Contrary to popular belief, plagiarism isn’t always bad. Ok, maybe if you’re a journalist or an author it is, but borrowing and stealing from one’s predecessors has always been an essential part of music. Taking riffs and melodies from past artists can be justified, and can even end up being pretty cool if you do it right. With that in mind, let’s look at the top three, say, most interesting music pilferings of 2014.
NOTE: This article isn’t meant to be a cynical attack on the creativity of these artists. I’m intending it to be more of an exposé on how current artists borrow from older ones, which has been going on since the beginning of music history.
1. Lykke Li discovers that Daniel Johnston’s songs really do last a long time:
Swedish musician Lykke Li released her album I Never Learn in May of this year. One of the songs on it, “No Rest for the Wicked”, sounds suspiciously like a Daniel Johnston track, “Some Things Last a Long Time”, from his 1990 album, appropriately titled 1990.
Interestingly enough, Lykke Li out together a playlist of some of her favorite songs for the Huffington Post in 2011, and “Some Things Last a Long Time” was one of the songs she picked. She also had this to say about the songwriting genius that is Daniel Johnston: “Daniel is one of my heroes, somehow he always seems to pin down the complexities of life in just one phrase; Some things last a long time… Some things last a long time…yes.”
This is one of those music thefts that doesn’t really bother me at all. While the piano chords are the same in both songs, Lykke Li animates them beautifully, crafting an entirely different song using the same backbone. It’s almost a tribute to Daniel Johnston, a respectful throwback to one of Lykke’s inspirations.
2. Mac DeMarco takes a page out of The Kinks’ “Picture Book”:
Okay, this one kind of makes me mad. This is one of those cases where the very first song I hear from an artist is obviously plagiarized, and that almost turns me off to the artist completely. It happened with Muse, who ripped off a song by my favorite band, and it happened with Mac DeMarco too. I hit play on Mac DeMarco’s newest album, and all I hear is The Kinks’ “Picture Book” in DeMarco’s song “Salad Days”. The main melody of “Salad Days” is strongly reminiscent of “Picture Book”, and the “la la la” section is directly lifted from the 1968 classic.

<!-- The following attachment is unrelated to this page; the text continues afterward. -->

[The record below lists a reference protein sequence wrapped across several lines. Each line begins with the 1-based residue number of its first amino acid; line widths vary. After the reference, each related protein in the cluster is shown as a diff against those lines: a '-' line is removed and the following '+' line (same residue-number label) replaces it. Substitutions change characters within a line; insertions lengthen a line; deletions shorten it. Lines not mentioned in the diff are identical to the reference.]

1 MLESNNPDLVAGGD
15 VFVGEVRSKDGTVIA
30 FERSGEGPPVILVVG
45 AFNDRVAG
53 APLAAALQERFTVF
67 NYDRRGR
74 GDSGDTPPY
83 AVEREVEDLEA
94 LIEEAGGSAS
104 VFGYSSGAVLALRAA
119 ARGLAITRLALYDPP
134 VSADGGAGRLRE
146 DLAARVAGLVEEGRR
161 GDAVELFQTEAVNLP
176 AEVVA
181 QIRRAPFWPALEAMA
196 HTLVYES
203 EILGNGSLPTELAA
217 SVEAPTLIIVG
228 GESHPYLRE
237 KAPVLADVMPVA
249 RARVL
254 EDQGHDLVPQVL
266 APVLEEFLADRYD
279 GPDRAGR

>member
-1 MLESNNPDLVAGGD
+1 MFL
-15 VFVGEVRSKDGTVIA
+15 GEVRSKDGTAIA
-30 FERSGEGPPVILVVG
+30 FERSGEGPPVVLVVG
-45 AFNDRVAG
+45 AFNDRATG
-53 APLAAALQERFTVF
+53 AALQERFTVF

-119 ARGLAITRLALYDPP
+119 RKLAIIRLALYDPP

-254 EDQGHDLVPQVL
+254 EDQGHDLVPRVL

The Kinks are such an under-appreciated band. They’re not rock and roll heavyweights like The Beatles or The Rolling Stones, but they wholeheartedly deserve to be. They were massively innovative and influential to decades of pop music. The Kinks pretty much invented hard rock and indie pop, two disparate genres that can be traced back to the same band. But somehow, they became more and more obscure as the years went on and their influence grew. Only hardcore music aficionados are really aware of their significance in the music world. So, musicians can take elements of their songs without the public knowing. In fact, Green Day ripped off the very same song as Mac DeMarco for their 2000 song “Warning”.
Once again, I am not condemning all borrowing and/or stealing in music. But it just seems unfair to yank song elements from a musical underdog like The Kinks, a band which is relatively obscure among today’s youth. Add that to the fact that neither of these acts really brought anything new to “Picture Book” and it just leaves me feeling uneasy.
3. Bleachers Take a Big Old Dumpweed on Blink-182:
I have no idea how I feel about the last entry on this list. I’m not even sure if it’s intentional plagiarism, or just a weird coincidence. Or it could even be some George Harrison-style subconscious plagiarism. All I know is, right after I reviewed Blink-182’s Enema of the State in August, I heard a song on the radio that sounded strangely like “Dumpweed”, the opening song on the album. It was Bleachers’ “I Wanna Get Better”:
Maybe it’s just me. To be honest, I’m just not a fan of the type of music that Bleachers makes. Jack Antonoff, the frontman of Bleachers, is also a member of the band Fun, and both bands put out similar stuff. It’s that ultra-commercial pseudo-indie music. It just doesn’t grab me. And it doesn’t help when I catch them plagiarizing red-handed. Or at least I think I did. There’s probably some music theory-related explanation as to why these songs are different, but sound the same. I don’t know enough about theory to tell you that. I can only tell you what my ears hear. And just like Shakira, my ears don’t lie. Or something like that.